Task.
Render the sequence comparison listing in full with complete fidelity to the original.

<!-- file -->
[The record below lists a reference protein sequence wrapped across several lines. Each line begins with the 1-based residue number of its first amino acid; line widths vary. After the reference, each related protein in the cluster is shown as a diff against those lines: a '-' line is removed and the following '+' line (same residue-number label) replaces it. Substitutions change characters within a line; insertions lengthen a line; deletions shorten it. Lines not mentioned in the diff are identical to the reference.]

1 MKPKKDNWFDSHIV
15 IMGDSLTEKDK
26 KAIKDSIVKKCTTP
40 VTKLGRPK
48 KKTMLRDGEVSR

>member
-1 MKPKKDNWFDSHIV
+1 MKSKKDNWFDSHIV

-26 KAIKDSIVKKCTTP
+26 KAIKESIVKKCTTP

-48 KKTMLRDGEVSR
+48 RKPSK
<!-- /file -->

[The record below lists a reference protein sequence wrapped across several lines. Each line begins with the 1-based residue number of its first amino acid; line widths vary. After the reference, each related protein in the cluster is shown as a diff against those lines: a '-' line is removed and the following '+' line (same residue-number label) replaces it. Substitutions change characters within a line; insertions lengthen a line; deletions shorten it. Lines not mentioned in the diff are identical to the reference.]

1 MKPKKDNWFDSHIV
15 IMGDSLTEKDK
26 KAIKDSIVKKCTTP
40 VTKLGRPK
48 KKTMLRDGEVSR

>member
-1 MKPKKDNWFDSHIV
+1 MKSKKDNWFDSHIV

-26 KAIKDSIVKKCTTP
+26 KAIKESIVKKCTTP

-48 KKTMLRDGEVSR
+48 RKPSK